The article originally appeared in AFLA Fleet Forward Volume 14 Number 5 edition
It’s scary out there. We all know it. We all see it. The roads have gotten more dangerous since the beginning of the pandemic, and your fleet drivers need to be more vigilant than ever.
NHTSA is projecting 42,915 deaths on U.S. roads last year, which is up 10.5% from 38,824 fatalities in 2020. It’s also the highest number of fatalities since 2005 and the biggest annual percentage increase in the history of the Fatality Analysis Reporting System.
According to Sara Sweeney, Product Manager at Wheels Donlen, “Fleet managers play a pivotal role in roadway safety and helping to keep safety top of mind – at all times – is critical to getting employees home to their families at the end of each day.”
So, what’s going on and what can we do to keep our drivers safe? Phil Moser, Vice President of Customer Development at Driving Dynamics, offers these insights:
“There are numerous reasons why things have gotten so unsafe on the roads in the past couple of years, and here are a few of them:
* Driving is a skill, and like any other skill it will deteriorate without use. During the shutdown, people lost many of their good and safe driving skill and habits, and it can sometimes be difficult for drivers to relearn good and safe skill and habits. It will take effort and retraining in order for drivers to drive as safely as they did prior to the shutdown.
* When the roads were less crowded, drivers picked up the habit of speeding and they haven’t slowed down. That must be changed. For every 10 mph increase in speed after 50 mph, your chances of being involved in a fatal crash doubles.
* For many people, during the pandemic shutdown, their only connection to the outside world was through their electronics. Now people are driving and using these devices at an even greater level than they were before. If you are talking on the phone, hands free or handset, you are as likely to crash as an impaired driver with a .08 blood alcohol concentration. If you are texting, tweeting, checking messages or any other alpha-numeric activity, you are 23 times more likely to crash. Our phones are simply not worth the risk.”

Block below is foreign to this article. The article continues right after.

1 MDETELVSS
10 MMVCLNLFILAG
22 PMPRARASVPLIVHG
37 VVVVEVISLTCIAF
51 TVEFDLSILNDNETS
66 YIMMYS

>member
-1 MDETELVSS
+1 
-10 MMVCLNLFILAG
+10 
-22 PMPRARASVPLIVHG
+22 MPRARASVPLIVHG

When it comes to road safety, ADAS features can offer great advantages – but drivers also need to be careful not to over-rely on them:
“ADAS solutions help bring the driver’s attention to potential concerns, like other vehicles on the road, pedestrians, or distractions they may not be aware of,” says Sweeney. “When used correctly – which means they’re all turned on and their limits are understood – they are immensely helpful. I know this seems like an antiquated thing to do, but I really encourage drivers to read the owner’s manual for their vehicle to ensure they understand the ADAS features they have.”
“When the features are turned off, or when their limits are not understood, that’s when ADAS features aren’t helpful and might even be a hindrance to safety. An indication of how ADAS features should and shouldn’t be used should be included in your fleet policy.”
So, what broad steps can your fleet take? Well, for one, your safety training should always keep up with the times. According to Moser, “Safety training must evolve and remain relevant to current driver safety challenges.”
Let’s all stay safe out there!